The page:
About this report
Natural gas markets are changing rapidly, shifting from regional trading with prices linked to oil to a globalised and interdependent market. This transformation is creating new security-related concerns, as natural gas assumes a growing share of countries’ energy balances. Unlike with oil, however, there is no framework for taking collective action in response to a supply disruption, and IEA countries do not have the equivalent treaty requirements to establish emergency response mechanisms for natural gas. Instead, each IEA country agrees to review its gas emergency response policy periodically, to share best practices and together to explore ways to reinforce gas security, individually or collectively.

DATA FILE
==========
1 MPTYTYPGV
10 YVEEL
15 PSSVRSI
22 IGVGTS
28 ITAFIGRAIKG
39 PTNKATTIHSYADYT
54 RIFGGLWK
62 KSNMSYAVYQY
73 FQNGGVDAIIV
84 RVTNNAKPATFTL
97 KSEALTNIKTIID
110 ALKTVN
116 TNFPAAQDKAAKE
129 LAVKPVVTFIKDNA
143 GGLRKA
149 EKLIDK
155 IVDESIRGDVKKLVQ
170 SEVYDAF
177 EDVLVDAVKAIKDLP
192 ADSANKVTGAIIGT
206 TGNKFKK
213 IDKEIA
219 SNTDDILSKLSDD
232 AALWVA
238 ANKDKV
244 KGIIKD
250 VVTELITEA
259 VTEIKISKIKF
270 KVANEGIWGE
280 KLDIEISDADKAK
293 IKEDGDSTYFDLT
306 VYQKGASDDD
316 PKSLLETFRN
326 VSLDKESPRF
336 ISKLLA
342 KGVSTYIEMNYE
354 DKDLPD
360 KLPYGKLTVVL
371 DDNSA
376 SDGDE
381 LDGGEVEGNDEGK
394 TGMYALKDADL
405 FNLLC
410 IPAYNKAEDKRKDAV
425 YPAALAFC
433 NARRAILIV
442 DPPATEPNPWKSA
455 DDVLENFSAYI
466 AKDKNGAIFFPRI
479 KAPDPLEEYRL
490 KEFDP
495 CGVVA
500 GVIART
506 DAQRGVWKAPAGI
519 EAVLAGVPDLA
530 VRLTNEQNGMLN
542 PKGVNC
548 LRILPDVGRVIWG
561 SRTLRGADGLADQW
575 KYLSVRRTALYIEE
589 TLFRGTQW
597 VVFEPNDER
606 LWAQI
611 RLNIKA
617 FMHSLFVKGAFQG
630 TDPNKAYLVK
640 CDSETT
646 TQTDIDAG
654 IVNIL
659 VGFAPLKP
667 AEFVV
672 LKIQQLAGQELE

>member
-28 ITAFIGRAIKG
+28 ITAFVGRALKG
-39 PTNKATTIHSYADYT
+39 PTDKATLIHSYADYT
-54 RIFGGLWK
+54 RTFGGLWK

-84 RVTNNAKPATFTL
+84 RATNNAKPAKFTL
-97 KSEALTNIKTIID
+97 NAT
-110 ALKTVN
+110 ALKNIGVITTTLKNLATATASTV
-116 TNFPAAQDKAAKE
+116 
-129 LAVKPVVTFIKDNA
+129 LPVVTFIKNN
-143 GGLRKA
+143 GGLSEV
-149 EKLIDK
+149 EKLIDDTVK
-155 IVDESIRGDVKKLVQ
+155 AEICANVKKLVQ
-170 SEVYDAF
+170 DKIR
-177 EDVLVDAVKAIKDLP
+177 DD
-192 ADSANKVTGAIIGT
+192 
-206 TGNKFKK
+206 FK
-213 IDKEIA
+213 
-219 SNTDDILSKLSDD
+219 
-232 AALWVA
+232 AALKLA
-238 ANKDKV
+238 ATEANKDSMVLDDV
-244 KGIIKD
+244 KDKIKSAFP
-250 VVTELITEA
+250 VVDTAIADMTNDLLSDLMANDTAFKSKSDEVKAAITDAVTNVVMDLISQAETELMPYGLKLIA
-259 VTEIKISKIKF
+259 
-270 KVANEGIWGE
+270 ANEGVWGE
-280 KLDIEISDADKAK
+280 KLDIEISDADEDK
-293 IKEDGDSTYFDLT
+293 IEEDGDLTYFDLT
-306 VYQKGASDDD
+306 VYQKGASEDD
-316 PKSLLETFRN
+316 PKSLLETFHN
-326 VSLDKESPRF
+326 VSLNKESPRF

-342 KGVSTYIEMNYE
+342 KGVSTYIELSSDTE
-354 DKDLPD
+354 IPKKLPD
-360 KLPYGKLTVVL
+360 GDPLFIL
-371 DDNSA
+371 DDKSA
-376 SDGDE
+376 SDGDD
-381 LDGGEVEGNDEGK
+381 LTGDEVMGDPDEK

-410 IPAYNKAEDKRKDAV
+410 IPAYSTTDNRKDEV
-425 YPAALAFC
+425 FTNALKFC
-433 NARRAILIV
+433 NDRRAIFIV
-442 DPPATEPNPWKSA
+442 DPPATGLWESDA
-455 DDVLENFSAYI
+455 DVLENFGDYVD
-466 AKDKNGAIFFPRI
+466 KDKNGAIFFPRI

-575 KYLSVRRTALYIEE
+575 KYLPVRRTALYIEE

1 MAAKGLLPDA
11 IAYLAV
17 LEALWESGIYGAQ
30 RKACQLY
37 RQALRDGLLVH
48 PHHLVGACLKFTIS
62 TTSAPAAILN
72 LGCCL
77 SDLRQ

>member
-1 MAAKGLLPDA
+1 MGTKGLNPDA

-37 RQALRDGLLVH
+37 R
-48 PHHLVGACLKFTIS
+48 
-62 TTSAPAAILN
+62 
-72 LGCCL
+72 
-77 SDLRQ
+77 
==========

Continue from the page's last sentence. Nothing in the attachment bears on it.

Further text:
While emergency response policies for oil can be a useful point of reference, appropriate emergency response measures can differ substantially due to the unique nature of gas. Natural gas is constrained by a highly capital-intensive transportation and distribution infrastructure, and some large consumer sectors have little demand-side elasticity. Natural gas is less fungible than oil, particularly with regard to transporting the fuel to end users, since it is more reliant on fixed infrastructure than oil, which can be transported by trucks for example. Gas transport is also more difficult to scale up than oil transport.